Título Meso-level comparison of mental health service availability and use in Chile and Spain
Autores Salvador-Carulla L., Saldivia S., Martinez-Leal R., Vicente B., GARCÍA ALONSO, CARLOS, Grandon P., Haro J.M., GARCÍA ALONSO, CARLOS
Publicación externa No
Medio Psychiatr. Serv.
Alcance Article
Naturaleza Científica
Cuartil JCR 1
Cuartil SJR 1
Impacto JCR 2.48100
Impacto SJR 1.10800
Ámbito Internacional
Web https://www.scopus.com/inward/record.uri?eid=2-s2.0-85047684004&doi=10.1176%2fps.2008.59.4.421&partnerID=40&md5=56123e7b5712be203af0e6472af0a076
Fecha de publicacion 01/01/2008
ISI 000254578100015
Scopus Id 2-s2.0-85047684004
DOI 10.1176/ps.2008.59.4.421
Abstract Objectives: There is a demand for international comparisons of mental health care in Latin America. The purpose of this study was to describe mental health care in catchment health areas in Chile and Spain in order to complement information reported at the macro-level (countries or regions). Methods: Availability and utilization of services for the adult population were assessed in two urban areas in Chile and in three urban areas in Spain by using the European Service Mapping Schedule (meso-level data). Indicators from a previous data envelopment analysis (DEA) model of basic community care were applied to this analysis. Results: For the two countries, local data on beds and staff differed from data provided at the national level. In Chile meso-level data indicated more available beds and more psychologists per capita than did macro-level data. Quantitative indicators of community care were described, and the main gaps in Chile's urban areas were identified, particularly in day care and non-hospital residential care. There was nearly a tenfold difference in use of residential and day care between the benchmark area in Spain and the areas explored in Chile. In Chile's catchment areas there was no availability of nonacute hospital services, any work-related services for persons with mental disorders, or 24-hour mobile or nonmobile emergency psychiatric care. The meso-level data indicated that delivery and use of care in Chile was more similar to the pattern found in the poorer area in southern Spain than macro-level data would indicate. Conclusions: The European Service Mapping Schedule was useful for describing mental health care outside of Europe and allowed for an international comparison between Chile and Spain. The meso-level description gathered in this study adds to the macro-level information on the mental health care system that has been provided in other reports. The gap between mental health treatment needed and mental health treatment received in Chile may be lower than expected.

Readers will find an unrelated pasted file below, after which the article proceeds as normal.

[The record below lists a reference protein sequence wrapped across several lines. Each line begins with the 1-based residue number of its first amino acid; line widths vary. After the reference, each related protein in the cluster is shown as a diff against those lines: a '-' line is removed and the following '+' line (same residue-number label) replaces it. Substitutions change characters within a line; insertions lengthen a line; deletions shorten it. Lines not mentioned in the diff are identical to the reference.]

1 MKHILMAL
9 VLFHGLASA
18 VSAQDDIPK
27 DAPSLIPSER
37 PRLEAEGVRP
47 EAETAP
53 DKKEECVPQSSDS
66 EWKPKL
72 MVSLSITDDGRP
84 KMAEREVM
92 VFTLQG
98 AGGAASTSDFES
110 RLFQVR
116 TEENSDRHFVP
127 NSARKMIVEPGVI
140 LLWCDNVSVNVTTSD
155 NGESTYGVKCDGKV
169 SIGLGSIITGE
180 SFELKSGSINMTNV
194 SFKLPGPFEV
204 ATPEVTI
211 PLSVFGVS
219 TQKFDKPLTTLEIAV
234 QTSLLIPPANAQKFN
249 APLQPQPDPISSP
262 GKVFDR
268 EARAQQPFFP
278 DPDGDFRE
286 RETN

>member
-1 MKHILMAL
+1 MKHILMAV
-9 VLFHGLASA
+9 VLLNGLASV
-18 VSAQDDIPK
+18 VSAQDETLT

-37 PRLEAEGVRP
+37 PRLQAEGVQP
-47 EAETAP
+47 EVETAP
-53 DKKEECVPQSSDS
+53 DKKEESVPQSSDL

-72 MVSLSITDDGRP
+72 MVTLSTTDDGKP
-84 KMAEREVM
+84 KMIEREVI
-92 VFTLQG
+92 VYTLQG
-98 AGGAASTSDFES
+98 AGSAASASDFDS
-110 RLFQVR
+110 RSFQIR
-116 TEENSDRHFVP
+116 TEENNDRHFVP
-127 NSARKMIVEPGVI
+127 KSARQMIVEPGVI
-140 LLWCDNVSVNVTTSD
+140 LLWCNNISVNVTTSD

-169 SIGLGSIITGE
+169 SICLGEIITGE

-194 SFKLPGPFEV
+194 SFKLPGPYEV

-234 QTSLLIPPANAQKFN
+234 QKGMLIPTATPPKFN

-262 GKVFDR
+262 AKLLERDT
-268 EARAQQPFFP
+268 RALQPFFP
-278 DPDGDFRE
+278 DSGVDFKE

Palabras clave article; Chile; community care; controlled study; emergency care; health care availability; health care system; health care utilization; hospital care; hospital service; human; mental disease; mental
Miembros de la Universidad Loyola

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